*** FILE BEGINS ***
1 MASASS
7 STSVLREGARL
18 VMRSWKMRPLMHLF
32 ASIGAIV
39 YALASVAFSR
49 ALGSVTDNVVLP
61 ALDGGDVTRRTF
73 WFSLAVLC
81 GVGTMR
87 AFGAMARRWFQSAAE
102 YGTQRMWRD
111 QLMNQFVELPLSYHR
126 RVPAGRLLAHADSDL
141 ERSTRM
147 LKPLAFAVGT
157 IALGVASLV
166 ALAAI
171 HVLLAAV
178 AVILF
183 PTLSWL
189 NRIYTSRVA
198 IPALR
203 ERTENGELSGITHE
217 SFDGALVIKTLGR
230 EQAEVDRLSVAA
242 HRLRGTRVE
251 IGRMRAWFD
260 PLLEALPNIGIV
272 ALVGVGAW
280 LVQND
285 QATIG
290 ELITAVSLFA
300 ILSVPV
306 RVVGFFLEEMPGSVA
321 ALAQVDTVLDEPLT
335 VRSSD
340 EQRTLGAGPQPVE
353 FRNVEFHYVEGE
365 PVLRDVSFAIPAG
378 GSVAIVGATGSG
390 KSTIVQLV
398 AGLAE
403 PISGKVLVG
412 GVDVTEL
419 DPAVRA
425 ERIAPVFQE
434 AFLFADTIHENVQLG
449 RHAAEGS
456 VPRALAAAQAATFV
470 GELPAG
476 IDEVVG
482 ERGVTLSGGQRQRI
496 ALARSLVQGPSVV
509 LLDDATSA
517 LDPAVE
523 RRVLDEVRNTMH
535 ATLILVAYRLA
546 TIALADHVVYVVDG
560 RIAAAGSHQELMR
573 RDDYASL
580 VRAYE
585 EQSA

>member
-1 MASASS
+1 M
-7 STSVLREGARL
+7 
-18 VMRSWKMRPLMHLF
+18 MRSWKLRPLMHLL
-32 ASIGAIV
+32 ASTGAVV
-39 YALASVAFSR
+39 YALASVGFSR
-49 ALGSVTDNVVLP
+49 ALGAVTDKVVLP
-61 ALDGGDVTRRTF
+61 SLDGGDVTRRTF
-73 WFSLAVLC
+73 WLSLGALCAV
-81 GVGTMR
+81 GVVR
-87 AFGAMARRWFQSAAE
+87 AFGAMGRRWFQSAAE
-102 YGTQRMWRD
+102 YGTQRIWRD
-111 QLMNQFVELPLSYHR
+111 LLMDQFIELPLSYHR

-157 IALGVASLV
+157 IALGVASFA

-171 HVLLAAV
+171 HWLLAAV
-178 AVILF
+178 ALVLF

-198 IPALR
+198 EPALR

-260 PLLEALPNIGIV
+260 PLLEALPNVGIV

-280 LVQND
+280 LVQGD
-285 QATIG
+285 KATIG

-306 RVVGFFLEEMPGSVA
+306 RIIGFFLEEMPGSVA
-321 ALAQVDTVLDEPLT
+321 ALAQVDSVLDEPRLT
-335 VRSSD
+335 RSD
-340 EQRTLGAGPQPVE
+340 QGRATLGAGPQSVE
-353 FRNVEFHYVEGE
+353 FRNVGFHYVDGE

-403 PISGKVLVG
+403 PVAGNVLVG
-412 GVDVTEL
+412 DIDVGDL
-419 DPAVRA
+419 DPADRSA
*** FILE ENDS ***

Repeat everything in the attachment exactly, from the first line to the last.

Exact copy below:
1 MASASS
7 STSVLREGARL
18 VMRSWKMRPLMHLF
32 ASIGAIV
39 YALASVAFSR
49 ALGSVTDNVVLP
61 ALDGGDVTRRTF
73 WFSLAVLC
81 GVGTMR
87 AFGAMARRWFQSAAE
102 YGTQRMWRD
111 QLMNQFVELPLSYHR
126 RVPAGRLLAHADSDL
141 ERSTRM
147 LKPLAFAVGT
157 IALGVASLV
166 ALAAI
171 HVLLAAV
178 AVILF
183 PTLSWL
189 NRIYTSRVA
198 IPALR
203 ERTENGELSGITHE
217 SFDGALVIKTLGR
230 EQAEVDRLSVAA
242 HRLRGTRVE
251 IGRMRAWFD
260 PLLEALPNIGIV
272 ALVGVGAW
280 LVQND
285 QATIG
290 ELITAVSLFA
300 ILSVPV
306 RVVGFFLEEMPGSVA
321 ALAQVDTVLDEPLT
335 VRSSD
340 EQRTLGAGPQPVE
353 FRNVEFHYVEGE
365 PVLRDVSFAIPAG
378 GSVAIVGATGSG
390 KSTIVQLV
398 AGLAE
403 PISGKVLVG
412 GVDVTEL
419 DPAVRA
425 ERIAPVFQE
434 AFLFADTIHENVQLG
449 RHAAEGS
456 VPRALAAAQAATFV
470 GELPAG
476 IDEVVG
482 ERGVTLSGGQRQRI
496 ALARSLVQGPSVV
509 LLDDATSA
517 LDPAVE
523 RRVLDEVRNTMH
535 ATLILVAYRLA
546 TIALADHVVYVVDG
560 RIAAAGSHQELMR
573 RDDYASL
580 VRAYE
585 EQSA

>member
-1 MASASS
+1 M
-7 STSVLREGARL
+7 
-18 VMRSWKMRPLMHLF
+18 MRSWKLRPLMHLL
-32 ASIGAIV
+32 ASTGAVV
-39 YALASVAFSR
+39 YALASVGFSR
-49 ALGSVTDNVVLP
+49 ALGAVTDKVVLP
-61 ALDGGDVTRRTF
+61 SLDGGDVTRRTF
-73 WFSLAVLC
+73 WLSLGALCAV
-81 GVGTMR
+81 GVVR
-87 AFGAMARRWFQSAAE
+87 AFGAMGRRWFQSAAE
-102 YGTQRMWRD
+102 YGTQRIWRD
-111 QLMNQFVELPLSYHR
+111 LLMDQFIELPLSYHR

-157 IALGVASLV
+157 IALGVASFA

-171 HVLLAAV
+171 HWLLAAV
-178 AVILF
+178 ALVLF

-198 IPALR
+198 EPALR

-260 PLLEALPNIGIV
+260 PLLEALPNVGIV

-280 LVQND
+280 LVQGD
-285 QATIG
+285 KATIG

-306 RVVGFFLEEMPGSVA
+306 RIIGFFLEEMPGSVA
-321 ALAQVDTVLDEPLT
+321 ALAQVDSVLDEPRLT
-335 VRSSD
+335 RSD
-340 EQRTLGAGPQPVE
+340 QGRATLGAGPQSVE
-353 FRNVEFHYVEGE
+353 FRNVGFHYVDGE

-403 PISGKVLVG
+403 PVAGNVLVG
-412 GVDVTEL
+412 DIDVGDL
-419 DPAVRA
+419 DPADRSA